When I moved to college, I met my roommate, David Maher, who loved listening to 1960s and 70s hippie grooves. He also loved the long-haired rock and roll sounds of post narcotic Beatles and the quirky Jane's addiction. I once stuffed myself into a car full of hippies and went to a Grateful Dead show with him. I was curious about why he loved the band so much. When I arrived at that circus festival of a parking lot, my eyes were wide with surprise. I was the voyeur of a counterculture freak show and I loved every second of it. I could never tell anyone about this though. The moment that I did I would be accused of wanting to be something that I was not.


Moving to Japan was a great learning experience for me because I was no longer completely bound by this societal cage. Of course, they were bindings tied around my arms and legs by people who had bought into the idea that I should follow a certain set of criteria because of the way that I look. They assumed, correctly, that I would love hip hop, R&B, and soul music. What they failed to understand was that I was not limited to only that. However, living in Japan I found large groups of youths who were just as hungry for new sounds I was. They were constantly putting together seemingly disparate modes of expression in order to give birth to new ones. For example, we have the band Minyo Crusaders, who blend traditional folk Japanese music with western funk and rock.


What's most interesting about Japanese people is that they absorb the cultures of other countries and make them their own. However, they do not do it in a way that we would typically call appropriation, even though it very much is 100% appropriation. The difference is, there is no malice or intent to subjugate. When a Japanese kid puts the gold chain around his neck and wears a baseball cap with the flat bill and spits rhymes in colloquialisms that he should not know, there is a deep admiration and respect for the artform. On every superficial level, those kids try to embody their understanding of their adopted genres. I say superficial because they don't know anything about the struggle they gave birth to the Blues, for example. Nor do they understand the stories being told by rappers.


Japan still remains largely a xenophobic society which assimilates the cultures of others but often shies away from fully accepting the people who created those cultures. That is an unfortunate irony indeed. I think it mostly comes from Japanese people needing to understand the step by step process of doing everything. They need to know how someone else has done something before they are able to embrace it themselves. Being in a society full of similar people is a kind of security blanket. When you introduce someone from the outside, there's a monkey wrench in the works. Suddenly people don't know how to behave, what phrases to use, or how to respond and they freeze up. If you combine this with human nature's instinct for tribalism, you get this effect where Japanese kids will dye their hair blonde and dress up like their favorite heavy metal band without actually interacting with the people who make the music. That really is unfortunate. I'm speaking in generalizations of course that does not apply to everyone.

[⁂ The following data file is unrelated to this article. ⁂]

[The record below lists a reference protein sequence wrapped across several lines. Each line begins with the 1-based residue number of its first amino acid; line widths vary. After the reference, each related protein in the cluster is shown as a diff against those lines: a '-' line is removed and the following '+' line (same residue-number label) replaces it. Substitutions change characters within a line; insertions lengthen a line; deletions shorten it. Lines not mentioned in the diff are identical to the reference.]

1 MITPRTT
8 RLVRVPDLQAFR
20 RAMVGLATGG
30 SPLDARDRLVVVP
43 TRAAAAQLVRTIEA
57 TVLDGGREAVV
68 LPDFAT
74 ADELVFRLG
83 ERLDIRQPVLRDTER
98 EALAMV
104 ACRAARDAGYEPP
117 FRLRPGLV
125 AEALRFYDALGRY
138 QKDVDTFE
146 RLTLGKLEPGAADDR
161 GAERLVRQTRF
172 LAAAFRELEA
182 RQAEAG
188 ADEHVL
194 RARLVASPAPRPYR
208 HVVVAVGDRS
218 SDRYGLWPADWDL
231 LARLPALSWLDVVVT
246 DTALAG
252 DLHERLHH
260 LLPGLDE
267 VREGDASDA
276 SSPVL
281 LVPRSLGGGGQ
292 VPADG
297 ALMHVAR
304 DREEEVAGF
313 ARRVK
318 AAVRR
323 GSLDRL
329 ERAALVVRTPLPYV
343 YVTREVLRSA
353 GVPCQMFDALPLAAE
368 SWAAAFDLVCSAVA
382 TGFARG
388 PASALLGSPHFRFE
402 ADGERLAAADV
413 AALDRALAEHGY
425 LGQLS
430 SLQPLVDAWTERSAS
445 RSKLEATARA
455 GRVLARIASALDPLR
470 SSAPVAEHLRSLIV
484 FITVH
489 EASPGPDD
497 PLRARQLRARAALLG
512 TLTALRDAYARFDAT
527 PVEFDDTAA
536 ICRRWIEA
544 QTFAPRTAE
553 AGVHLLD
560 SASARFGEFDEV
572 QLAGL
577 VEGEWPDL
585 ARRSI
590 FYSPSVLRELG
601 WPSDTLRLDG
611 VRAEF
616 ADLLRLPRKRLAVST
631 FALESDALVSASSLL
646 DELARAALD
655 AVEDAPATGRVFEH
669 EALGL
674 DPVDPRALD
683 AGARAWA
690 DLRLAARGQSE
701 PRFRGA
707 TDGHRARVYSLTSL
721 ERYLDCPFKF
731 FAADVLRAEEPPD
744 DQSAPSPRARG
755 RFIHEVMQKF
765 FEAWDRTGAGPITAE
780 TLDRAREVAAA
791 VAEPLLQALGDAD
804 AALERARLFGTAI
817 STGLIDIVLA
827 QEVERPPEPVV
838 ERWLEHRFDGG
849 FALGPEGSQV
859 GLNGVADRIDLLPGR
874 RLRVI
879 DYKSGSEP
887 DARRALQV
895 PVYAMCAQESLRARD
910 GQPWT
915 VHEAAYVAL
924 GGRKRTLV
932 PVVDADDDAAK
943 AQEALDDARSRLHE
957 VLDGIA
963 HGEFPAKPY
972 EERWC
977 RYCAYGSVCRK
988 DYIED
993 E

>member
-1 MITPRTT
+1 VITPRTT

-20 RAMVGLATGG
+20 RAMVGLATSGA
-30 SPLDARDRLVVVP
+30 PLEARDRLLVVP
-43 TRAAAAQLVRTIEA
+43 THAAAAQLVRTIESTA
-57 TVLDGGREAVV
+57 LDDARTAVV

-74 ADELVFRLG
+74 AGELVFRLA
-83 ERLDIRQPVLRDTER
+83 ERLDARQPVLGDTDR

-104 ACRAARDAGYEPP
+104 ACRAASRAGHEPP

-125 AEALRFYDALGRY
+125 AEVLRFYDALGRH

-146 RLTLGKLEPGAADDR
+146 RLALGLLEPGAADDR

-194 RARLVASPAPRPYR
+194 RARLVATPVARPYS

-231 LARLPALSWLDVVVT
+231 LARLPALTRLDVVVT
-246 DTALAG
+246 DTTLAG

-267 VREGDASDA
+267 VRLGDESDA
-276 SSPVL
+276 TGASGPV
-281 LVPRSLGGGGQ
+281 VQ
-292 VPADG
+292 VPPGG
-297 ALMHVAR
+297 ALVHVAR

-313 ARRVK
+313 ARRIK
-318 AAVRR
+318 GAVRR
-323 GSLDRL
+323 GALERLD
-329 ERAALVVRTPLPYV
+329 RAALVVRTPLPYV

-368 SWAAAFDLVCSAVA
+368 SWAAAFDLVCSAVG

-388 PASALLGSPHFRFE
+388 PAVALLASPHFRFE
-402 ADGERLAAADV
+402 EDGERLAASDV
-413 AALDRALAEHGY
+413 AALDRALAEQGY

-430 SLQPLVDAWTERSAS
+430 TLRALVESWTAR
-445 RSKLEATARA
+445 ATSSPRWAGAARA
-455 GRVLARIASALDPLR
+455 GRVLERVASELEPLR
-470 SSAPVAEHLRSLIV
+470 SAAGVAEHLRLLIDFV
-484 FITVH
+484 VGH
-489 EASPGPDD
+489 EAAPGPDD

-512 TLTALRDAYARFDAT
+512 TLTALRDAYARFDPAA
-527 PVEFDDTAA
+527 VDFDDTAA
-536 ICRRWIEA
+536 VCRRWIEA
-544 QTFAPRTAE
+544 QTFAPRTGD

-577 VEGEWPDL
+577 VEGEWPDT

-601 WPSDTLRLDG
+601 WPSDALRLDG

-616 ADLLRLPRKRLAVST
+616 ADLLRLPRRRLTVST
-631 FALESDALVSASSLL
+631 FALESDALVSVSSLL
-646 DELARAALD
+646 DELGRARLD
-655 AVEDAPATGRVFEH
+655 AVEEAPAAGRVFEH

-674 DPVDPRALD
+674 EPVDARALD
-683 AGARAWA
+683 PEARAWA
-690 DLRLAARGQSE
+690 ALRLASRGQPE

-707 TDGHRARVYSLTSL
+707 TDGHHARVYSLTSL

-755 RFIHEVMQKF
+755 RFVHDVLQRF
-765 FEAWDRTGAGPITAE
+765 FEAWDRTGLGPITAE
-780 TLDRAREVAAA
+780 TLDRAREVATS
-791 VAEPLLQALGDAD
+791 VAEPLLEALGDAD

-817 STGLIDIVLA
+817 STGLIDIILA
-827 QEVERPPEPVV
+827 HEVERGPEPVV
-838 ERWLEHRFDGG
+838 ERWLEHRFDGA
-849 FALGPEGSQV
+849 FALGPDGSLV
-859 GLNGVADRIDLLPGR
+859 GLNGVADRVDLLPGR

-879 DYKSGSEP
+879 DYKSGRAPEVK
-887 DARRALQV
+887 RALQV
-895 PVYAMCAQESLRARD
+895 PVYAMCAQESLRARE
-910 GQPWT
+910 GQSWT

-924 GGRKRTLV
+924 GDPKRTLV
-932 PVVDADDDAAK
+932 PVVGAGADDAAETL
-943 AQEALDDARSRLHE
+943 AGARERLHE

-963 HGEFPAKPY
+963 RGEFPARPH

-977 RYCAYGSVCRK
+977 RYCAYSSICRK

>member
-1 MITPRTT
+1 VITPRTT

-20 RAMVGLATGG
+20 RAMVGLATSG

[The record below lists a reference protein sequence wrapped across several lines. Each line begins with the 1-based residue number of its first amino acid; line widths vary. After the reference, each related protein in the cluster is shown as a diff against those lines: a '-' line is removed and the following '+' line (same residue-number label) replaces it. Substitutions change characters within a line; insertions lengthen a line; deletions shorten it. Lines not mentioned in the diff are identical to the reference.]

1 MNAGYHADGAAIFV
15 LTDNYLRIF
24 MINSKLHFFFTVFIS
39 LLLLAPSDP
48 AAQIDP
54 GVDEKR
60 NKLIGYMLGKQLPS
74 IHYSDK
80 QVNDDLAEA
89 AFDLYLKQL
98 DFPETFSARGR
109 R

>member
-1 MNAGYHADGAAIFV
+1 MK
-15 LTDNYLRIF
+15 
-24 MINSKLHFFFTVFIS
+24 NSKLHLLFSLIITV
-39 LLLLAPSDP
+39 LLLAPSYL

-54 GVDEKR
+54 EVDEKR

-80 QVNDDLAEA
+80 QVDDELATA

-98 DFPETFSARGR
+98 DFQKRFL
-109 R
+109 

I'm also getting off topic a little bit as my mind wanders through this story. The point that I wanted to make was that what I discovered was people in Japan were free to explore the modes of expression that most attracted them without any of the hindrances that exists in American Society. There is, of course, a strong preference for Jpop music that the industry has molded to fit their image of what Japanese people would like and many people do follow that. But there is a large undercurrent of youth who resist and look for their own places from which to stand and shout to the world. Never once do they have to hide for fear of ridicule and rejection. Nor do they have to pretend and forced themselves into a box for the sake of others, at least not when it comes to music.


Living in Japan has given me an amazing freedom. I could discover all kinds of sounds. I also participated in creating those sounds. All of it was strange and fantastical. I could be free of the creative and psychological limitations that my American experience had placed on me. Without those shackles, and that's what they are, I could live freely in my imagination.


Please don't get me wrong. I'm not here to bash my home country, which I dearly love. Every place needs some kind of improvement. I'm just comparing my understanding of my upbringing as an American to my understanding of life in Japan trying so I can dig out what the lesson is in all of those experiences. All of this is just one guy's opinion. Remember the golden rule. We all don't have to be alike. If you disagree with anything I've written that's OK. If you want to talk about it over some beers or some rum I'll be happy to do that too.


Recently I've noticed that there are new artists who are trying to break the cages that contain them. They are slowly expanding the boundaries of human expression. When the dust settles from the aftermath of their disruption and their innovations become commonplace, will have to continue pushing against the wall.


(gonna edit this later)

Featured Posts
Recent Posts